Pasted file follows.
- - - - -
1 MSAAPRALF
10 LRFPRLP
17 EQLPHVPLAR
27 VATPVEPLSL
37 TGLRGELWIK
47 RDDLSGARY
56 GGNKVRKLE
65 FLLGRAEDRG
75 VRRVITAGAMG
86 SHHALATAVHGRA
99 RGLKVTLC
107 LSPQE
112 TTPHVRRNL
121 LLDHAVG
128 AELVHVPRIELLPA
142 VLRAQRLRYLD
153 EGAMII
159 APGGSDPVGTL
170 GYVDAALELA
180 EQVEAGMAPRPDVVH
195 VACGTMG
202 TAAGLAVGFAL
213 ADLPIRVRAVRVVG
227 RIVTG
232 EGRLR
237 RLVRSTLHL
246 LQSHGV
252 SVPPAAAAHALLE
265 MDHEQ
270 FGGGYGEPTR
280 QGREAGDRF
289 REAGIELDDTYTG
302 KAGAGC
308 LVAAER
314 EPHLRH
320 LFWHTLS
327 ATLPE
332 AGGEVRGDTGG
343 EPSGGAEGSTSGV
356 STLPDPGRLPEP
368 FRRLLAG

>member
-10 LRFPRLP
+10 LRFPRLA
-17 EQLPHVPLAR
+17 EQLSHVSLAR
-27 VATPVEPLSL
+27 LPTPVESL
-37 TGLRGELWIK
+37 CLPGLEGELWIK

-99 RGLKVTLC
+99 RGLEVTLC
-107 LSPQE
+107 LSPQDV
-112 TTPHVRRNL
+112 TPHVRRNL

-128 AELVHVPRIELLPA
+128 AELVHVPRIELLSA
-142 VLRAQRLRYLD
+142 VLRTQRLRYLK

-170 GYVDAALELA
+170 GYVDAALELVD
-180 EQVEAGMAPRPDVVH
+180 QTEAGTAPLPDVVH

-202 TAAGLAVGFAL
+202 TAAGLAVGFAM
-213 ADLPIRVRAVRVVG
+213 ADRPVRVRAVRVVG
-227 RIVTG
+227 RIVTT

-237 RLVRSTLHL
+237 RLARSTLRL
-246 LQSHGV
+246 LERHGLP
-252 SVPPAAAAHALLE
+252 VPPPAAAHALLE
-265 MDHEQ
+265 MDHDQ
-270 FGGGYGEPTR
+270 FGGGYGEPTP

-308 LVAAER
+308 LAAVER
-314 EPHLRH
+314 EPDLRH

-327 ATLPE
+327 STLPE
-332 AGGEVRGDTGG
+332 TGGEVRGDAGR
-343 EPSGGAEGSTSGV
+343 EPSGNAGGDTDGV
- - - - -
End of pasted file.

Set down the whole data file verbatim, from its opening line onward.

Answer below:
1 MSAAPRALF
10 LRFPRLP
17 EQLPHVPLAR
27 VATPVEPLSL
37 TGLRGELWIK
47 RDDLSGARY
56 GGNKVRKLE
65 FLLGRAEDRG
75 VRRVITAGAMG
86 SHHALATAVHGRA
99 RGLKVTLC
107 LSPQE
112 TTPHVRRNL
121 LLDHAVG
128 AELVHVPRIELLPA
142 VLRAQRLRYLD
153 EGAMII
159 APGGSDPVGTL
170 GYVDAALELA
180 EQVEAGMAPRPDVVH
195 VACGTMG
202 TAAGLAVGFAL
213 ADLPIRVRAVRVVG
227 RIVTG
232 EGRLR
237 RLVRSTLHL
246 LQSHGV
252 SVPPAAAAHALLE
265 MDHEQ
270 FGGGYGEPTR
280 QGREAGDRF
289 REAGIELDDTYTG
302 KAGAGC
308 LVAAER
314 EPHLRH
320 LFWHTLS
327 ATLPE
332 AGGEVRGDTGG
343 EPSGGAEGSTSGV
356 STLPDPGRLPEP
368 FRRLLAG

>member
-10 LRFPRLP
+10 LRFPRLA
-17 EQLPHVPLAR
+17 EQLSHVSLAR
-27 VATPVEPLSL
+27 LPTPVESL
-37 TGLRGELWIK
+37 CLPGLEGELWIK

-99 RGLKVTLC
+99 RGLEVTLC
-107 LSPQE
+107 LSPQDV
-112 TTPHVRRNL
+112 TPHVRRNL

-128 AELVHVPRIELLPA
+128 AELVHVPRIELLSA
-142 VLRAQRLRYLD
+142 VLRTQRLRYLK

-170 GYVDAALELA
+170 GYVDAALELVD
-180 EQVEAGMAPRPDVVH
+180 QTEAGTAPLPDVVH

-202 TAAGLAVGFAL
+202 TAAGLAVGFAM
-213 ADLPIRVRAVRVVG
+213 ADRPVRVRAVRVVG
-227 RIVTG
+227 RIVTT

-237 RLVRSTLHL
+237 RLARSTLRL
-246 LQSHGV
+246 LERHGLP
-252 SVPPAAAAHALLE
+252 VPPPAAAHALLE
-265 MDHEQ
+265 MDHDQ
-270 FGGGYGEPTR
+270 FGGGYGEPTP

-308 LVAAER
+308 LAAVER
-314 EPHLRH
+314 EPDLRH

-327 ATLPE
+327 STLPE
-332 AGGEVRGDTGG
+332 TGGEVRGDAGR
-343 EPSGGAEGSTSGV
+343 EPSGNAGGDTDGV